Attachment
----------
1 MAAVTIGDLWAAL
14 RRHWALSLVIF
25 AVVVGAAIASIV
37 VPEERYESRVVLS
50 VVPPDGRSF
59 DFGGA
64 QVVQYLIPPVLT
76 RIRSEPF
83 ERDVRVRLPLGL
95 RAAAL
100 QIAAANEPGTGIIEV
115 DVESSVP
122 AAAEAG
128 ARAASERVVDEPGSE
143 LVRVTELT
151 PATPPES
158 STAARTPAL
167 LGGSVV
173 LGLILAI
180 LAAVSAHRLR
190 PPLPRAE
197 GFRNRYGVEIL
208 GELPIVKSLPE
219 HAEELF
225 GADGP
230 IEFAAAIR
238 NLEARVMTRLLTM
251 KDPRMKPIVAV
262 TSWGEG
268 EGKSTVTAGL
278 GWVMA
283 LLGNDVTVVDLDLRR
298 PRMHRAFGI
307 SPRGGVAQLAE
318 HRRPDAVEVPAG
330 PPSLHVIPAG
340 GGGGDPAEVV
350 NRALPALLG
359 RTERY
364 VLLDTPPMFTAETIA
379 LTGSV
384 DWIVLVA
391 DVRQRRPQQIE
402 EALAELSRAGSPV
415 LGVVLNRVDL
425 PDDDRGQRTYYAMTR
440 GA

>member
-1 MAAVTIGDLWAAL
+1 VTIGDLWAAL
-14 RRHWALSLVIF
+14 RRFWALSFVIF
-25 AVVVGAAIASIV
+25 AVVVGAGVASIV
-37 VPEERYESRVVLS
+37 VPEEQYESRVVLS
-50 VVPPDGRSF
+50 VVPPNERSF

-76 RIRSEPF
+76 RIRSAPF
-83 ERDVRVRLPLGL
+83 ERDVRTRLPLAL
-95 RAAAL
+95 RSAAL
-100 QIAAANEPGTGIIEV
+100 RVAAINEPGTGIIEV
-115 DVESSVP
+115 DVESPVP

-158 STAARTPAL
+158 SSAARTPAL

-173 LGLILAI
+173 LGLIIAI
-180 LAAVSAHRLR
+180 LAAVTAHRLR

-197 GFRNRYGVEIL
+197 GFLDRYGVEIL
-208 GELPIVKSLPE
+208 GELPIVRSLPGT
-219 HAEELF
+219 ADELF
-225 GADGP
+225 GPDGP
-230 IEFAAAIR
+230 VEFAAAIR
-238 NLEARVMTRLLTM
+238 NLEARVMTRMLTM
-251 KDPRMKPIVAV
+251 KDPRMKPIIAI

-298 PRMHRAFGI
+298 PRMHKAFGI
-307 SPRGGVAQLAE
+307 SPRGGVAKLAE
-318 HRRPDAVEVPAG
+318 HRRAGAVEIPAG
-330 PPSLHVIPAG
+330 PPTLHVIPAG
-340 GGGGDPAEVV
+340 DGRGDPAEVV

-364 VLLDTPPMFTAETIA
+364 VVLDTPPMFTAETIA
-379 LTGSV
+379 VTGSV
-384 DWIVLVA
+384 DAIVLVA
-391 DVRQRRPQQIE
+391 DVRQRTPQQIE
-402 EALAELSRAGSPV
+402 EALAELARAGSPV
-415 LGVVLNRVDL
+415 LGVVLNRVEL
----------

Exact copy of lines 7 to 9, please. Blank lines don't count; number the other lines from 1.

64 QVVQYLIPPVLT
76 RIRSEPF
83 ERDVRVRLPLGL